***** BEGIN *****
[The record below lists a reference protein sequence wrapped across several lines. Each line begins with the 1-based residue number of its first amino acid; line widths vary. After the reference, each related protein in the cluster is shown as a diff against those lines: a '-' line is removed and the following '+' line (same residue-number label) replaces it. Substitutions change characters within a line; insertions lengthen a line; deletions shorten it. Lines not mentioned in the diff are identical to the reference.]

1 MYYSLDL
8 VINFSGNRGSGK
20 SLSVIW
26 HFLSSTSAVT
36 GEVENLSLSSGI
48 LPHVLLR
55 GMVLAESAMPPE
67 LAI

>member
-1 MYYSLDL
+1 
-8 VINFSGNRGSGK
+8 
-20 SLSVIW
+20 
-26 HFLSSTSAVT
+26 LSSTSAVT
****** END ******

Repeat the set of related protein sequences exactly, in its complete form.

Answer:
[The record below lists a reference protein sequence wrapped across several lines. Each line begins with the 1-based residue number of its first amino acid; line widths vary. After the reference, each related protein in the cluster is shown as a diff against those lines: a '-' line is removed and the following '+' line (same residue-number label) replaces it. Substitutions change characters within a line; insertions lengthen a line; deletions shorten it. Lines not mentioned in the diff are identical to the reference.]

1 MYYSLDL
8 VINFSGNRGSGK
20 SLSVIW
26 HFLSSTSAVT
36 GEVENLSLSSGI
48 LPHVLLR
55 GMVLAESAMPPE
67 LAI

>member
-1 MYYSLDL
+1 
-8 VINFSGNRGSGK
+8 
-20 SLSVIW
+20 
-26 HFLSSTSAVT
+26 LSSTSAVT